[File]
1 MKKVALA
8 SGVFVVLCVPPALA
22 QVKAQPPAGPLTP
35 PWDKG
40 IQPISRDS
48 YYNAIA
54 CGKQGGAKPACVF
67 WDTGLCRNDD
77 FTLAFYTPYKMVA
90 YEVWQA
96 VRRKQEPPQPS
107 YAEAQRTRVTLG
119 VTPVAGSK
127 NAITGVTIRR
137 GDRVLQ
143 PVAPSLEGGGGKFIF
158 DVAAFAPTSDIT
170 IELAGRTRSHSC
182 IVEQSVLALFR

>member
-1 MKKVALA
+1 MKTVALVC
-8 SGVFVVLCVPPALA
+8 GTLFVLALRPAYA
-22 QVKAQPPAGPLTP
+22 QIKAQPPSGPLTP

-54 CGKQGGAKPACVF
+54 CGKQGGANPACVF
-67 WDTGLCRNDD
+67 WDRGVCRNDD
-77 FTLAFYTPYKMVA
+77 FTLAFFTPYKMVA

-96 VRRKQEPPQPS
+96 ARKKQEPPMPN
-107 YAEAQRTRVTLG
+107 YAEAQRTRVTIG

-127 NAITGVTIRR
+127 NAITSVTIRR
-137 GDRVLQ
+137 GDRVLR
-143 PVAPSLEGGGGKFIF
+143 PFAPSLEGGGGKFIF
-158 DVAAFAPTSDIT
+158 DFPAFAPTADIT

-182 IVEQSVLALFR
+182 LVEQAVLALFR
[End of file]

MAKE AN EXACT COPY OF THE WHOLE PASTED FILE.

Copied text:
1 MKKVALA
8 SGVFVVLCVPPALA
22 QVKAQPPAGPLTP
35 PWDKG
40 IQPISRDS
48 YYNAIA
54 CGKQGGAKPACVF
67 WDTGLCRNDD
77 FTLAFYTPYKMVA
90 YEVWQA
96 VRRKQEPPQPS
107 YAEAQRTRVTLG
119 VTPVAGSK
127 NAITGVTIRR
137 GDRVLQ
143 PVAPSLEGGGGKFIF
158 DVAAFAPTSDIT
170 IELAGRTRSHSC
182 IVEQSVLALFR

>member
-1 MKKVALA
+1 MKTVALVC
-8 SGVFVVLCVPPALA
+8 GTLFVLALRPAYA
-22 QVKAQPPAGPLTP
+22 QIKAQPPSGPLTP

-54 CGKQGGAKPACVF
+54 CGKQGGANPACVF
-67 WDTGLCRNDD
+67 WDRGVCRNDD
-77 FTLAFYTPYKMVA
+77 FTLAFFTPYKMVA

-96 VRRKQEPPQPS
+96 ARKKQEPPMPN
-107 YAEAQRTRVTLG
+107 YAEAQRTRVTIG

-127 NAITGVTIRR
+127 NAITSVTIRR
-137 GDRVLQ
+137 GDRVLR
-143 PVAPSLEGGGGKFIF
+143 PFAPSLEGGGGKFIF
-158 DVAAFAPTSDIT
+158 DFPAFAPTADIT

-182 IVEQSVLALFR
+182 LVEQAVLALFR